The episode titled “The Little People” was filmed was filmed at MGM; the process-shot with the landed rocket used Desolation Canyon as a backdrop.   Its premise, a spaceman finds tiny inhabitants on a planet and forces them to recognize him as a God.  Again, the backdrops of Desolation Canyon, do give it the look and feel of being on another planet.  The following are our photos from “The Little People” filming locations.

One of our final destinations was the town of Olancha, California.  Olancha is located in the higher elevations (3650 feet above sea level), just at the foothills on the eastern slope of the Sierra Nevada mountain range.  The episodes, “The Rip Van Winkle Caper” (1961) and “A Hundred Yards over the Rim” (1961).

“The Rip Van Winkle Caper”, an episode that involved four thieves, that in an effort to escape the police, create a plot to live in suspended animation for 100 years along with their stolen gold bars.   The foothills of the Sierra Nevada mountain range offered a great backdrop for this episode.  The barren and rugged terrain really conveys to the viewer the desolation and desert feel.  It drives home, what it must have been like for these individuals to fight for their lives.  The following are the photos from “The Rip Van Winkle Caper”.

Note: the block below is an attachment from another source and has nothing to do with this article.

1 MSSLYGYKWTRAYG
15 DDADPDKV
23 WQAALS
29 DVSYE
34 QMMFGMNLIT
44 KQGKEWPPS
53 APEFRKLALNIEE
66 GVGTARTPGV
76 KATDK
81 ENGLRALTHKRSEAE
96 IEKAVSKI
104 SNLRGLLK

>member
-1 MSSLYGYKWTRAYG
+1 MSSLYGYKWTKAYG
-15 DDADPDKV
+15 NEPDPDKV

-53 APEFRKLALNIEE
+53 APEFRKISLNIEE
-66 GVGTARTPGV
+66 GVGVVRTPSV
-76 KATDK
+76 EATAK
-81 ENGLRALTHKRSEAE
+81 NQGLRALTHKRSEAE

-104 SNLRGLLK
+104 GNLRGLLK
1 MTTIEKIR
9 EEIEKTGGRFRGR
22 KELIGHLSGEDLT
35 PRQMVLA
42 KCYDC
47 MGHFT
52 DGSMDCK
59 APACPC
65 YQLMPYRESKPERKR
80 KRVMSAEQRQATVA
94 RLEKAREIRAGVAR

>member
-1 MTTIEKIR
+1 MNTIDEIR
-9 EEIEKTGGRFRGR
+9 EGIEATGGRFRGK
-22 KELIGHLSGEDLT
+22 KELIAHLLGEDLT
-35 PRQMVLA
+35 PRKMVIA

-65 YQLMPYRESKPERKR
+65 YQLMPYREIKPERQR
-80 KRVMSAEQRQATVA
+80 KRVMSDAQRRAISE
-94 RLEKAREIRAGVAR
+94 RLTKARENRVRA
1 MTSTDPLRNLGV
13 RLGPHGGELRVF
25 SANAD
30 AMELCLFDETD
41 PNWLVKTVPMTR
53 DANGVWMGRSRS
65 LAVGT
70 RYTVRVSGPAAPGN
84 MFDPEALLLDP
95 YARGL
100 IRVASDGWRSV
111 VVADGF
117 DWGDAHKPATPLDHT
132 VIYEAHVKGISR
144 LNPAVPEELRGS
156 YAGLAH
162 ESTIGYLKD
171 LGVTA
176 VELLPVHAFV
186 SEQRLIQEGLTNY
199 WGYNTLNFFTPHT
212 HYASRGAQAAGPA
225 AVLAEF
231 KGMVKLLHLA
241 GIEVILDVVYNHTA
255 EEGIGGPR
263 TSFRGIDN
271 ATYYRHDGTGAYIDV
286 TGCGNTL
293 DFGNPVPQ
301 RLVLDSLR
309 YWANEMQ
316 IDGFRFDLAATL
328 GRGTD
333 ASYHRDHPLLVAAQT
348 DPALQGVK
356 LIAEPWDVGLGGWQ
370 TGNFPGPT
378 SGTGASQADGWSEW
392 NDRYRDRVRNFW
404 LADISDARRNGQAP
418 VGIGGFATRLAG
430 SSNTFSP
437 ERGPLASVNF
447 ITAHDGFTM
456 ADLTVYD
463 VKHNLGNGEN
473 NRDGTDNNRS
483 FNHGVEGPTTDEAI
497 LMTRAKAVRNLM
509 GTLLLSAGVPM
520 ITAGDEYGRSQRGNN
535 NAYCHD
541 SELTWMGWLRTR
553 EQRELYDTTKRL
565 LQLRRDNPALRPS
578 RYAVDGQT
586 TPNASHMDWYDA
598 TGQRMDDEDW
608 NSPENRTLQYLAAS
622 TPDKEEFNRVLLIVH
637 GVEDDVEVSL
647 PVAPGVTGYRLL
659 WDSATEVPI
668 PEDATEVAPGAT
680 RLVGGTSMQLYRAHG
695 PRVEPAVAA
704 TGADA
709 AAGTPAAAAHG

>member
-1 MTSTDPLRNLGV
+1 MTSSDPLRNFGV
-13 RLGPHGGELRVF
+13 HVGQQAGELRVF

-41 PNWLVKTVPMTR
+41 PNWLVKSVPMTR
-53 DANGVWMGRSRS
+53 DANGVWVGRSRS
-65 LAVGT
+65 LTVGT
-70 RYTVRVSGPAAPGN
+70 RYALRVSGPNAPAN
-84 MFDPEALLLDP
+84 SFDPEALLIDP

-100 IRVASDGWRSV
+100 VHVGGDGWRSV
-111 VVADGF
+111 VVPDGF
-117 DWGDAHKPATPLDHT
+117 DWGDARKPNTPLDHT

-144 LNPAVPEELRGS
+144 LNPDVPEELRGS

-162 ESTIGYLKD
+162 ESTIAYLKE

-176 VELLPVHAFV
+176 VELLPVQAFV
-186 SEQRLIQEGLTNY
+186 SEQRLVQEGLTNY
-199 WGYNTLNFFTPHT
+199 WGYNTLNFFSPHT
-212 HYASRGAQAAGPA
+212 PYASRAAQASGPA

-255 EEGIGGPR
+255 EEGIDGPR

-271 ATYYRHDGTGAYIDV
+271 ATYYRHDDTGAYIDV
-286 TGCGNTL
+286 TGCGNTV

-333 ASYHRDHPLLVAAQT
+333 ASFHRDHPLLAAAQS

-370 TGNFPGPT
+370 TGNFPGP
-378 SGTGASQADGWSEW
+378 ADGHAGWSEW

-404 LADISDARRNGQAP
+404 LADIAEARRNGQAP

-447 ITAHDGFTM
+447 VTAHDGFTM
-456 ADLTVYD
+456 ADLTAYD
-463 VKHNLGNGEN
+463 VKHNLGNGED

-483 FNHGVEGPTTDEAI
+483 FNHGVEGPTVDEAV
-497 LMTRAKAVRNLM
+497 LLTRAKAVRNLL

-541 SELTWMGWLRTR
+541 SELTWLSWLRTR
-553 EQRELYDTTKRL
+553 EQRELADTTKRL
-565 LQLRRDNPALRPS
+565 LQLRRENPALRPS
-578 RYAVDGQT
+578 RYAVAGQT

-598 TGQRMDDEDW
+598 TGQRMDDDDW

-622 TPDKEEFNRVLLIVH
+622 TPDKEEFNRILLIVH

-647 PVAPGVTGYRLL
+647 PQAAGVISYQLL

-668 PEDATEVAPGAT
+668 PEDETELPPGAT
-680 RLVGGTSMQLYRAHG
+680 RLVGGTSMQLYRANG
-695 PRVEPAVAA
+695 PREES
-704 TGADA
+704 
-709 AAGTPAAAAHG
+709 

And finally, we come to one of my favorite Twilight Zone episodes.  “A Hundred Yards over the Rim”, tells the story of 19th-century western settler, portrayed by Academy Award winner Cliff Robertson, who sets off on his own to search for water to help his dying son, but instead finds he had stepped into the modern era.  Part of this “modern era” is a diner that we were fortunate to locate.  However, it was in a bad state of disrepair.  The gentleman that owned the property, was living behind the building, and structure did have a for sale sign in the window.   At first, it didn’t look at all like the original diner from episode, but with a little imagination, and after looking at it for a while you can see the similarity.   There were other scenes from the episode, where again, the director tries to convey the desolation and isolation that Cliff’s character was experiencing through the desert area.   Ironically, Paul and I experienced those same feelings of desolation and isolation when we first arrived.  Wondering how these earlier settlers could have managed with the extreme temperatures variations, lack of water, and isolation.   Death Valley temperatures have reached as high as 134 degrees, and virtually having no rainfall.  With that, photos from the “A Hundred Yards Over the Rim” episode.